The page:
Affinities of compound 6 for σ1 and σ2 receptors were determined with competitive displacement of [3H](+)-pentazocine in a rat brain homogenate preparation (to determine σ1 receptor affinity) and with competitive displacement of [3H]1,3-di-(2-tolyl)-guanidine in a PC12 cell preparation (a rat pheochromocytoma cell line known to overexpress σ2 receptors) (1, 4). Compound 6 had Ki values of 2.6 nM and 486 nM for σ1 and σ2 receptors, respectively, indicating selectivity for σ1 over σ2. The Ki values of compound 6 for 5-HT1A, 5-HT2B, and D2 receptors were 2,439, 96, and >10,000 nM, respectively (4).

Animal Studies

Rodents

[PubMed]

No references are currently available.

Other Non-Primate Mammals

[PubMed]

No references are currently available.

Non-Human Primates

[PubMed]

MicroPET studies were conducted in an anaesthetized Papio hamadryas baboon to evaluate the in vivo regional distribution kinetics of [18F]6 after intravenous administration of 100 MBq (2.7 mCi) [18F]6 (1). The microPET images confirmed the ability of [18F]6 to penetrate the blood–brain barrier with accumulation in the baboon brain. The time-activity curve showed that [18F]6 reached the maximal level within 5 min after injection and remained at a plateau to the end of the PET scan (60 min after injection). Homogenous uptake of [18F]6 was observed in the cortex, striatum, thalamus, and cerebellum, which are known to express σ receptors.

The in vivo specificity of [18F]6 uptake was evaluated in a single blocking study in the same baboon (1). Pretreatment with haloperidol (1 mg/kg) 5 min before [18F]6 administration resulted in increased radioligand uptake within 3 min, followed by a rapid decline to the washout level within 5 min after injection. The net result was an 80% reduction in radioligand uptake in all regions of the brain at the end of the imaging experiment (60 min.) when compared to [18F]6 administration alone, indicating the in vivo specificity of [18F]6 for σ receptors. Haloperidol is a high-affinity ligand for σ receptors.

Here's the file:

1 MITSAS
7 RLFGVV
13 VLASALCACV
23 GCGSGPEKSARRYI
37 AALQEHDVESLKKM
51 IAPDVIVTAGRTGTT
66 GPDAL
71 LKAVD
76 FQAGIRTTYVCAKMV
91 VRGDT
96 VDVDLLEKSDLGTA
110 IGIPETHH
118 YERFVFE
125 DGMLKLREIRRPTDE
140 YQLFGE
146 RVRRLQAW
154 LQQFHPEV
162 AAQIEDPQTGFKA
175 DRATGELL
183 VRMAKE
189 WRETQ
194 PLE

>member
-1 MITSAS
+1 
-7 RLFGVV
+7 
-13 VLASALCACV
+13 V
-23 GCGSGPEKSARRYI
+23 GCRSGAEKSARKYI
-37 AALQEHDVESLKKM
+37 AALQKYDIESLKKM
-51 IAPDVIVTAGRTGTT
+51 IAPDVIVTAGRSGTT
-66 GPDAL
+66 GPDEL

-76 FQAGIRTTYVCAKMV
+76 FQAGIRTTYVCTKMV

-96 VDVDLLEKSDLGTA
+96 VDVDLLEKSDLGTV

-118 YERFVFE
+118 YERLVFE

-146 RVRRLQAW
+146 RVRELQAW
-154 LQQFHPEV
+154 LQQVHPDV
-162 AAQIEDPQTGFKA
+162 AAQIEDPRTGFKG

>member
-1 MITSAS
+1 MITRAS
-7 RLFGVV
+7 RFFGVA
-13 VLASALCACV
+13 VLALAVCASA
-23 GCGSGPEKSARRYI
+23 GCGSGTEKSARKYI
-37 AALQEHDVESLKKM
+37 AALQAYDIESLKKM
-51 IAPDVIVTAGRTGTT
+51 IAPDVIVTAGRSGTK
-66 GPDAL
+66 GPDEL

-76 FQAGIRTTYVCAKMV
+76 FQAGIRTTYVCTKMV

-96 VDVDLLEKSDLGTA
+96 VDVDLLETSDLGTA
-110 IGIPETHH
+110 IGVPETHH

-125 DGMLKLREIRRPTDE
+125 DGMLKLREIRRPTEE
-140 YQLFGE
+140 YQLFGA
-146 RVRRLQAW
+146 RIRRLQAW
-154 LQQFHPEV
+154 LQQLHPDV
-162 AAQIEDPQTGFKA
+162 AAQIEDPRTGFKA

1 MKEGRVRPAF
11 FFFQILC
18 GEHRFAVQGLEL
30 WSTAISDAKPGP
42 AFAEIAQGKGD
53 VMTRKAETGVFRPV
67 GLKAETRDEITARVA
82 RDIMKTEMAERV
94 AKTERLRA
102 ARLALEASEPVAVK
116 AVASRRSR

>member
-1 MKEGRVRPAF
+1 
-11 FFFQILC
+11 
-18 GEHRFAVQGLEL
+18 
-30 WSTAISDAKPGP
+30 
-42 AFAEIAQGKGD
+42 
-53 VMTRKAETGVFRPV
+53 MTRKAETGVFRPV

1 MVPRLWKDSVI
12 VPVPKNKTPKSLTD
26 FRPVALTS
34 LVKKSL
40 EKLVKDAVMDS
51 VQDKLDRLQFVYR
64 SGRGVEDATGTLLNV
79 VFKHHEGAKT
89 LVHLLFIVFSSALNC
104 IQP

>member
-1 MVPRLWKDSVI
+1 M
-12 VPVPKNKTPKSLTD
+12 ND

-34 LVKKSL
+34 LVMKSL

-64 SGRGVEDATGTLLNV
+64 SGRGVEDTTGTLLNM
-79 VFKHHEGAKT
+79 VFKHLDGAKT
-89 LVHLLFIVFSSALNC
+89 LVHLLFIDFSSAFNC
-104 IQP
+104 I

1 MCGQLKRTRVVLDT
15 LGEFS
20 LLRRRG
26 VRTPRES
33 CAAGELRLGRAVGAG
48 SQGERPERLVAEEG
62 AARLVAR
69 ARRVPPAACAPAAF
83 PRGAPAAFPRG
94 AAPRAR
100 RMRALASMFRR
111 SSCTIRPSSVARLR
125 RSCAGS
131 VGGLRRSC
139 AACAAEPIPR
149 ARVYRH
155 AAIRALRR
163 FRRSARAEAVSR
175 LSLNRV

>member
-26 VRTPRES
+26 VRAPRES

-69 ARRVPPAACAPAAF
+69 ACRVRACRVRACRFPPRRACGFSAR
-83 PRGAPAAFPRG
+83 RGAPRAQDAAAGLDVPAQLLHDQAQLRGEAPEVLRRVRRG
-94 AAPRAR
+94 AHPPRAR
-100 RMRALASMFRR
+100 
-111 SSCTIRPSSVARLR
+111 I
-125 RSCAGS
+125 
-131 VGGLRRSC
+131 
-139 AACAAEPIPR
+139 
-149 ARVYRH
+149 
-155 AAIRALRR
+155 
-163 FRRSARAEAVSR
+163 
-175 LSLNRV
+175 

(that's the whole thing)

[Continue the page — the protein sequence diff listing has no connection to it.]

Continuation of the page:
Human Studies

[PubMed]

No references are currently available.

References

1.
Moussa I.A. et al. Synthesis and in vivo evaluation of [18F]N-(2-benzofuranylmethyl)-N'-[4-(2-fluoroethoxy)benzyl]piperazine, a novel sigma1 receptor PET imaging agent. Bioorg Med Chem Lett. 2011;21(22):6820–3. [PubMed: 21962578]
2.
Diaz J.L. et al. Selective sigma-1 (sigma1) receptor antagonists: emerging target for the treatment of neuropathic pain. Cent Nerv Syst Agents Med Chem. 2009;9(3):172–83. [PubMed: 20021351]
3.
Berardi F. et al. 1-Cyclohexylpiperazine and 3,3-dimethylpiperidine derivatives as sigma-1 (sigma1) and sigma-2 (sigma2) receptor ligands: a review. Cent Nerv Syst Agents Med Chem. 2009;9(3):205–19. [PubMed: 20021355]
4.
Moussa I.A. et al. Design, synthesis, and structure-affinity relationships of regioisomeric N-benzyl alkyl ether piperazine derivatives as sigma-1 receptor ligands. J Med Chem. 2010;53(16):6228–39. [PubMed: 20662542]
5.
Jansen K.L. et al. Loss of sigma binding sites in the CA1 area of the anterior hippocampus in Alzheimer's disease correlates with CA1 pyramidal cell loss. Brain Res. 1993;623(2):299–302. [PubMed: 8221112]
6.
Baziard-Mouysset G. et al. Synthesis and structure-activity relationships of novel 2-amino alkyl chromones and related derivatives as s site-selective ligands. Eur J Med Chem. 1998;33:339–47.
7.
Younes S. et al. Synthesis and structure-activity relationships of novel arylalkyl 4-benzyl piperazine derivatives as sigma site selective ligands. Eur J Med Chem. 2000;35(1):107–21. [PubMed: 10733608]
8.
Moussa I.A. et al. Effects of linker elongation in a series of N-(2-benzofuranylmethyl)-N'-(methoxyphenylalkyl)piperazine sigma(1) receptor ligands. Bioorg Med Chem Lett. 2011;21(19):5707–10. [PubMed: 21871797]